Spotting pain in donkeys – learning the language

May 19, 2015, University of Bristol
Spotting pain in donkeys – learning the language
Credit: The Brooke

Vets in Pakistan working for global equine welfare charity the Brooke have collaborated with the University of Bristol on a newly published paper to discover whether a donkey is in pain by just being observed.

The research, funded by the Brooke in the UK and carried out by the University's School of Veterinary Sciences and Brooke Pakistan looked at the proportion of working donkeys in Pakistan that are affected by painful conditions and also investigated behavioural patterns that may help in identifying these conditions. The behaviour of 134 male donkeys was observed before they were examined by Brooke vets.

This is the final paper in a set of three. The combined findings of these studies can be applied by all those working with donkeys to improve the understanding of donkey behaviour and to improve ways of identifying their welfare needs even when veterinary equipment is not available.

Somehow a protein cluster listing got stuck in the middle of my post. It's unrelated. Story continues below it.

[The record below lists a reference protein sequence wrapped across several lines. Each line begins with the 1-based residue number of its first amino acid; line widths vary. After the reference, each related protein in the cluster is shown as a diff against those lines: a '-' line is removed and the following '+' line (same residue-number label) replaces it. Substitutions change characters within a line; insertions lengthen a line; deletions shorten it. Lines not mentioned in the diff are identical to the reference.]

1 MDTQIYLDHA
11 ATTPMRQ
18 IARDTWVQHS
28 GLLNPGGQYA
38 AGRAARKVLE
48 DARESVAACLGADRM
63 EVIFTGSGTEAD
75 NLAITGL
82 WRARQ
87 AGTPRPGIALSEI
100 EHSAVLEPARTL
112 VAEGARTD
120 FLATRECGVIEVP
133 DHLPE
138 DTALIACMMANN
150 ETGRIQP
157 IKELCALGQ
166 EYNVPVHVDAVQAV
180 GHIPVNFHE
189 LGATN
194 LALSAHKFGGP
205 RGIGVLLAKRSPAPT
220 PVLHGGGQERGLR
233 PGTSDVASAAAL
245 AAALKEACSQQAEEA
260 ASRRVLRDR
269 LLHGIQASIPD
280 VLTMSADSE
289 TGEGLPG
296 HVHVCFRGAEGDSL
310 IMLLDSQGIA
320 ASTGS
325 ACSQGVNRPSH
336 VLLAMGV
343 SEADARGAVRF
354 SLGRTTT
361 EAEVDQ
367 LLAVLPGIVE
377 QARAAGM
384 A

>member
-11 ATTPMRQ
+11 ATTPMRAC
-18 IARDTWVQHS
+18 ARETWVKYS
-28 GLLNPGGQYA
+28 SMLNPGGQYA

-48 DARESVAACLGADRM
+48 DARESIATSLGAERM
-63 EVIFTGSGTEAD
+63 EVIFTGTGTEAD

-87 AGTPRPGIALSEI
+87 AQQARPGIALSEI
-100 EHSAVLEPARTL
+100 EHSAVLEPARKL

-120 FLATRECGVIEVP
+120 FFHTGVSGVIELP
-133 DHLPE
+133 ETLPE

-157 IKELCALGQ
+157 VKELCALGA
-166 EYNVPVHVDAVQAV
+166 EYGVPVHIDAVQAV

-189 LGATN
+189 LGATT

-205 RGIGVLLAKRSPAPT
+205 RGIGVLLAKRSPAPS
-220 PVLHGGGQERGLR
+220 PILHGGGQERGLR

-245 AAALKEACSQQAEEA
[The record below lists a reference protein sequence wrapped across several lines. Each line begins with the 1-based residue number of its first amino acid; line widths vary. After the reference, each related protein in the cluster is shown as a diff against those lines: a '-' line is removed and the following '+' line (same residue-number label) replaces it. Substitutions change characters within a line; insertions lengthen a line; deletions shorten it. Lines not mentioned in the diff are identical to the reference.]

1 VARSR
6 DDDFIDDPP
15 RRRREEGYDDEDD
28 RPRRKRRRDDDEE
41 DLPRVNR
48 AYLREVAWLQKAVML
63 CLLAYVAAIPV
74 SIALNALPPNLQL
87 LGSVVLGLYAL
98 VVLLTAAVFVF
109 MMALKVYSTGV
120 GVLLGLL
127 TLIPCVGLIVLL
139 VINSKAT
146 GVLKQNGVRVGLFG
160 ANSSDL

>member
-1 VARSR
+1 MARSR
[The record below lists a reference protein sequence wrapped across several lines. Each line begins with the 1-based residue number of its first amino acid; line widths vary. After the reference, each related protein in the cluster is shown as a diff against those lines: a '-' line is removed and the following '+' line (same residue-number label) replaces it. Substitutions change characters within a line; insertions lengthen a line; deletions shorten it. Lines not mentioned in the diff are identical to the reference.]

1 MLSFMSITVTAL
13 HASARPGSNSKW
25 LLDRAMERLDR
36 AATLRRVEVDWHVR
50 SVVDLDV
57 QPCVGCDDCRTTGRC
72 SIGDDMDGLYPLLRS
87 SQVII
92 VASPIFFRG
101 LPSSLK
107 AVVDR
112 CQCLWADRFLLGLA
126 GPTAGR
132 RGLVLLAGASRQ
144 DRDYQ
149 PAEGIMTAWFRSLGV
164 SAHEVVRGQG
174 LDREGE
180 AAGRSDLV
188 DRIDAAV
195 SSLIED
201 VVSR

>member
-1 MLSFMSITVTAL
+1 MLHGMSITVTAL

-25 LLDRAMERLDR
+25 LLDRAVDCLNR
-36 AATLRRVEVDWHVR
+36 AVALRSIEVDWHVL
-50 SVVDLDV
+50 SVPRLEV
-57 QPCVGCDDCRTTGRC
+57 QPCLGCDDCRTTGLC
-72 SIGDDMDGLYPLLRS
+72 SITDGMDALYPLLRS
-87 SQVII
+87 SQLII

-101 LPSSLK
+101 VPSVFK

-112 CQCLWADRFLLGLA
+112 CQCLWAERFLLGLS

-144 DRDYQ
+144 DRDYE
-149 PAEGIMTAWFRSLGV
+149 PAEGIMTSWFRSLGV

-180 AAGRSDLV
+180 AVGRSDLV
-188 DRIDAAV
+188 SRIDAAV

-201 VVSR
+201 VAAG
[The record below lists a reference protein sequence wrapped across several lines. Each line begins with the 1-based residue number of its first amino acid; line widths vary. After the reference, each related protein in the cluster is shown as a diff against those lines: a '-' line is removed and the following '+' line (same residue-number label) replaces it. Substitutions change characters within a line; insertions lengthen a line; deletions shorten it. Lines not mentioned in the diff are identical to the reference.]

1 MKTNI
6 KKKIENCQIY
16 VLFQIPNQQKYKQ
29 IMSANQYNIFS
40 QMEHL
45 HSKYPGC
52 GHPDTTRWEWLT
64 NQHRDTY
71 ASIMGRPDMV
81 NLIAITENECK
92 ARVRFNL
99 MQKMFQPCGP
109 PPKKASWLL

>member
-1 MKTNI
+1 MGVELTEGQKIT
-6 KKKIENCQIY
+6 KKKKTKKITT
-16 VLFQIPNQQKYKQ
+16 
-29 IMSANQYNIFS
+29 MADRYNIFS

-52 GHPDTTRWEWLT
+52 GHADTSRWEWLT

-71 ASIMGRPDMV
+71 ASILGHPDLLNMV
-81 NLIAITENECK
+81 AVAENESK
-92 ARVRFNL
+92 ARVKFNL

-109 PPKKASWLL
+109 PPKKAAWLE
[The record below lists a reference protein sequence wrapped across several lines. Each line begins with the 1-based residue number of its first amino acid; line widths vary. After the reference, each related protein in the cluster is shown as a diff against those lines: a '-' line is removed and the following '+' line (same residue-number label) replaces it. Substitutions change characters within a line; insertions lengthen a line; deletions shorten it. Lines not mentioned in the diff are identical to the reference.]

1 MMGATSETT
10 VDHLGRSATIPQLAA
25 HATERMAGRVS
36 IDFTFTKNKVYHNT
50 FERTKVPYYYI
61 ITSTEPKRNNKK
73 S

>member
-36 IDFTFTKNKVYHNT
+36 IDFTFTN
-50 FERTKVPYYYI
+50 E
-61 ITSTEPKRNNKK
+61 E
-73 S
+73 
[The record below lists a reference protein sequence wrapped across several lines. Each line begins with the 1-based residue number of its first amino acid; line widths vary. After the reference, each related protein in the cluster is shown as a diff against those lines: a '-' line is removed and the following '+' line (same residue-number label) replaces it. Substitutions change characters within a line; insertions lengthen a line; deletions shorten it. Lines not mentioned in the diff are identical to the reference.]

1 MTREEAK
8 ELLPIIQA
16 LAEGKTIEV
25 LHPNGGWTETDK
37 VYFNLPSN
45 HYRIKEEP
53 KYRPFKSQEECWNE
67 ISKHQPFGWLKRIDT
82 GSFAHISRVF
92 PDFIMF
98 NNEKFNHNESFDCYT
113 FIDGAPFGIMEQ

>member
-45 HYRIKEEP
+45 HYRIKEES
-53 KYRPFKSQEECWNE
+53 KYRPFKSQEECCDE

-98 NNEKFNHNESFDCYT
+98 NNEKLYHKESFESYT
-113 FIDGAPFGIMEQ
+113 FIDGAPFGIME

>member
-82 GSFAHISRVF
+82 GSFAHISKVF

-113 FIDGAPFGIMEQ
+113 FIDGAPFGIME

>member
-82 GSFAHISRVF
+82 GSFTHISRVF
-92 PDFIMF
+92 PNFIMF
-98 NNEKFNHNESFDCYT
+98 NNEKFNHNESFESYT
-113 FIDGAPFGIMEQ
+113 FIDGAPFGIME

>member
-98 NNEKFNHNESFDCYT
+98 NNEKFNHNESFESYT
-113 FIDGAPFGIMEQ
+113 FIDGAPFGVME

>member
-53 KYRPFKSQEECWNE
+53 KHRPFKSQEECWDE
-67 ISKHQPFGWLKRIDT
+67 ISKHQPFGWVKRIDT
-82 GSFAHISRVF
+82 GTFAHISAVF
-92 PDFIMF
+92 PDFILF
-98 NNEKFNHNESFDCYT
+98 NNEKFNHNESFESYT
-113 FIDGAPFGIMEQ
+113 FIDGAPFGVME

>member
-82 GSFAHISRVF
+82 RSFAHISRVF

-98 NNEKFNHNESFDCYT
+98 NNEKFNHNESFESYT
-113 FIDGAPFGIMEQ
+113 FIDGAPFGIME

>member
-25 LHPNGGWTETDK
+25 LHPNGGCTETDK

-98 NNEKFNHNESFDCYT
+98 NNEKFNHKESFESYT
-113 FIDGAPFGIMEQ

Melissa Upjohn, Research Co-ordinator at the Brooke, said: "Owners and local health providers come into contact with animals affected by conditions that aren't always easy to diagnose without equipment. Whilst some conditions, such as the 97 per cent of the donkeys seen had abnormal lung sounds, do require a stethoscope and a quiet area to do an examination, there are other problems, such as the 98 per cent of donkeys that were lame, for which behaviour such as weight shifting and leg lifting may enable them to be identified visually whilst at rest".

"The Brooke is concentrating on training local service providers and owners so they can better look after their animals, and research like this helps us to make this training both practical and evidence based."

Dr Becky Whay, Reader in Animal Welfare and Behaviour in the School of Veterinary Sciences, added: "Spotting signs of pain and clinical problems in is always difficult as they tend to 'suffer in silence'. By carefully studying their behaviour we have started to learn how to recognise much more reliably when they are in pain and in need of attention."

Explore further: How to tell what a donkey is thinking

More information: "Clinical abnormalities in working donkeys and their associations with behaviour." Vet Rec Open 2015;2:e000105 DOI: 10.1136/vetreco-2014-000105

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